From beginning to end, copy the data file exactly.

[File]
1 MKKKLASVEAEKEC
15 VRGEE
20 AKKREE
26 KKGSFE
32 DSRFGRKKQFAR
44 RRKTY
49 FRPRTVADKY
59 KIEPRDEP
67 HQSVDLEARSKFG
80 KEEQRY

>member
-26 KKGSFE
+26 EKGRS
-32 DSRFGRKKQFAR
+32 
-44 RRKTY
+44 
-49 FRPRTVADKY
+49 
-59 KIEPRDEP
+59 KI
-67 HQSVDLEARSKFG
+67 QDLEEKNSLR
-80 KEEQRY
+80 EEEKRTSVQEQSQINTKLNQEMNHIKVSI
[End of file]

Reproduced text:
1 MKKKLASVEAEKEC
15 VRGEE
20 AKKREE
26 KKGSFE
32 DSRFGRKKQFAR
44 RRKTY
49 FRPRTVADKY
59 KIEPRDEP
67 HQSVDLEARSKFG
80 KEEQRY

>member
-26 KKGSFE
+26 EKGRS
-32 DSRFGRKKQFAR
+32 
-44 RRKTY
+44 
-49 FRPRTVADKY
+49 
-59 KIEPRDEP
+59 KI
-67 HQSVDLEARSKFG
+67 QDLEEKNSLR
-80 KEEQRY
+80 EEEKRTSVQEQSQINTKLNQEMNHIKVSI